HomeOpinionFrom Bad, to Worse to Hopefully Better

From Bad, to Worse to Hopefully Better

People often say, that when it rains, it pours.

While there has been a dark cloud over the Nova Scotia lobster fishery for some months now, the sun must shine eventually.

As far back as the start of the 2021/22 season, lobster fishing areas (LFAs) 33 and 34 were facing challenges from weather to a large uptick in the price of bait. High winds ended up delaying the season opening for two days and while prices in the $11 per pound range seemed like a fair trade-off for the delay, higher input costs for fuel and bait were quick to offset that.

“Even haddock trimmings are over $1/pound,” said East Pubnico fisherman Tommy Amirault, president of the Coldwater Lobster Association. “It’s the same old yarn. Lobster prices are higher but everything corresponding with it is higher.”

By the fall of 2022, Atlantic Canadian lobster was facing challenges in almost every market from Europe, to the United States, to China. Animal welfare laws in Europe, marine mammal protection regulations in the U.S. and new labelling regulations in China bogged down many producers in the region, making lobster harder to move to these key markets. These factors, combined with harsh weather conditions, made for a challenging season all around for Nova Scotia’s most lucrative lobster fishery, even with shore prices coming in between $15.50–16.50 per pound by the end of February.

“There’s no lobster being caught,” said Lockeport buyer Mike Cotter. “The weather has been bad. They’re lucky to get a pound to a pot.”

Fast-forward to the 2022/23 season and the state of affairs in LFA 33 and 34 had gone from troublesome to plain old bad.

Bad market conditions, lower landings, high input costs and shore prices between $7 to $8 per pound coalesced in the perfect storm of misfortune for Southwest Nova Scotia.

“Inflation, diminished markets and Mother Nature are all contributing factors. Buyers, processors and harvesters are all facing the highest ever operating costs,” said the executive director of the Nova Scotia Seafood Alliance, Leo Muise. “Therefore, buyers had to establish a buying price point at the wharf that would allow harvesters to operate and pay their bills. However, that price also had to be reflective of a volatile market like never seen before.”

Then, as the season was coming to a close, more than 24,000 hectares of Shelburne Country succumbed to the raging Barrington Lake wildfire that began four days before the end of the season on May 27, 2023. The fire, exacerbated by high winds and dry conditions, went on to become the largest in the province’s history.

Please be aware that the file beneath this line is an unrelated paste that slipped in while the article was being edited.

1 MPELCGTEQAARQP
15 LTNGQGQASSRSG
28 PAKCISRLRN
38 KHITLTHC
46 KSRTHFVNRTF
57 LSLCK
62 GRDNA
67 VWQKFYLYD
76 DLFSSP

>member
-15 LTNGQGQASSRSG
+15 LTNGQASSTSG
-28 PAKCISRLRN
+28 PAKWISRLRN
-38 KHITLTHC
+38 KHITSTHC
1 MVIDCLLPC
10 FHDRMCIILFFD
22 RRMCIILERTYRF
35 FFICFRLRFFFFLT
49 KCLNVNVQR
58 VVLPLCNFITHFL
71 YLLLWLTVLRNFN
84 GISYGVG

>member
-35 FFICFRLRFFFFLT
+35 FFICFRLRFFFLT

Once again, lobster harvesters were greatly impacted. Many harbours that resided in evacuation zones couldn’t be accessed and over 100 fishing boats were displaced from their home ports as the fire raged on. The Department of Fisheries and Oceans (DFO), in turn, extended the LFA 33 fishing season to June 9 and the LFA 34 season to June 2 to allow the delayed harvesters to get their gear ashore.

Nova Scotia, as a whole, has epitomized the “when it rains, it pours,” adage. But with the LFA 33–34 opening once again looming on the horizon, something has got to give. Weather-abiding, the catches seen in other provinces during their seasons might indicate some inkling of hope for Southwest Nova harvesters.

Take, for example, the strong start to LFA 25 in New Brunswick and Prince Edward Island.

“Like any fishing season, you have to wait until the end to really make a good analysis of the season, but from what I’m hearing this has been a record year as of today,” said Martin Mallet, the executive director of the Maritime Fishermen’s Union.

Or the strong showing for lobster in Newfoundland and Labrador reported by the Secretary-Treasurer of the Fish, Food and Allied Workers Union, Jason Spingle.

“Based on my preliminary conversations with harvesters, this is going to be a record year for landings,” said Spingle. “I’ve been with the union almost 25 years now… I know harvesters, particularly on the Northern Peninsula this year, had more on their opening haul than they would have had for their whole season 15 years ago.”

While it remains to be seen how the weather and the market could affect the trajectory of the upcoming LFA 33–34 season, harvesters should hold out hope that as we pass again into a new year, their luck could turn around.

In the nature of their occupation, harvesters have become masters at weathering adversity. The current adversities we see today will pass, too.

As the writer Timber Hawkeye puts it, “You can’t calm the storm. So, stop trying. What you can do is calm yourself. The storm will pass.”

 

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